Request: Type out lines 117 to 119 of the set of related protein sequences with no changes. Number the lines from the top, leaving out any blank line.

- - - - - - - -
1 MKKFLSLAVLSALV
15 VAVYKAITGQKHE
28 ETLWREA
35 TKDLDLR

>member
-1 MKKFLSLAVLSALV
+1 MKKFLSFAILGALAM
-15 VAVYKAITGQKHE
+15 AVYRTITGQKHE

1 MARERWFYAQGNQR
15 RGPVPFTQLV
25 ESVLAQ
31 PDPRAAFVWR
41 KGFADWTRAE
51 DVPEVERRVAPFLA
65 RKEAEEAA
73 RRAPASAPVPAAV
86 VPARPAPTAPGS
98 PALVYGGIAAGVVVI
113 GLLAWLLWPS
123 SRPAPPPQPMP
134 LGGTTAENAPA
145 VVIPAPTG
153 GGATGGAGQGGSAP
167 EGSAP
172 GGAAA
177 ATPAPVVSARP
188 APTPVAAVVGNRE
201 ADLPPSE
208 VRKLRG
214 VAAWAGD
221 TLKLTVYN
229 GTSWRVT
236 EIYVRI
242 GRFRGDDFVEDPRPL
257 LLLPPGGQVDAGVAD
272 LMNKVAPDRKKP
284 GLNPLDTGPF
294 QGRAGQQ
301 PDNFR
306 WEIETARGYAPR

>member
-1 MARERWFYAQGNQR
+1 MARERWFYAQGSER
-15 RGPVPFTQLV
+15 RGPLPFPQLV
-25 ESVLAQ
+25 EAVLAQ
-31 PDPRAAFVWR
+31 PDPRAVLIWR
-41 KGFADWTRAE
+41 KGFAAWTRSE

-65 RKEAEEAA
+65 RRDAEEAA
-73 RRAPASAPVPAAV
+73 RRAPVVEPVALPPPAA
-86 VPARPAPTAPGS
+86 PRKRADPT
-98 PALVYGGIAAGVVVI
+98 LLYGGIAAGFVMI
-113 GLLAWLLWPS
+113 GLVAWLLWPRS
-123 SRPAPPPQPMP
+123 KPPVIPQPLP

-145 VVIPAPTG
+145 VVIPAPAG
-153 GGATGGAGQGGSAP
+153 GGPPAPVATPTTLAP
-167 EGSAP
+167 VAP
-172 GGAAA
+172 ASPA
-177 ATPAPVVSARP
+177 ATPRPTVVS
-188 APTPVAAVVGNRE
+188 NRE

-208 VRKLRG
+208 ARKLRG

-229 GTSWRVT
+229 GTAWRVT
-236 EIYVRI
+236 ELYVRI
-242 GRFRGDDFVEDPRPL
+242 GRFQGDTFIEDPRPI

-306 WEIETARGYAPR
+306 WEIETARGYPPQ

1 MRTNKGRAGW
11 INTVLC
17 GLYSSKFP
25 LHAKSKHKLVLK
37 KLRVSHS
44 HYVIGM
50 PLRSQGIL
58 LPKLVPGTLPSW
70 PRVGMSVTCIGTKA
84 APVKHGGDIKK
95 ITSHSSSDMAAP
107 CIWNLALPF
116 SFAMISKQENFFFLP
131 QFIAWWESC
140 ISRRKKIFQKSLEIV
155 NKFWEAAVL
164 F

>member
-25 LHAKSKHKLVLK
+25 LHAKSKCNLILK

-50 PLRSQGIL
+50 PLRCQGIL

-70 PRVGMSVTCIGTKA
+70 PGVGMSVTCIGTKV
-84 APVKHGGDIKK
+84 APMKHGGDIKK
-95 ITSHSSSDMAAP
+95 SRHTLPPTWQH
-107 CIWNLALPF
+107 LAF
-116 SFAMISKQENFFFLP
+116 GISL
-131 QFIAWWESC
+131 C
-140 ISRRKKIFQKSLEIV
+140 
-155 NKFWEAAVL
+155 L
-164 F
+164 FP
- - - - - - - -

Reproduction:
-116 SFAMISKQENFFFLP
+116 GISL
-131 QFIAWWESC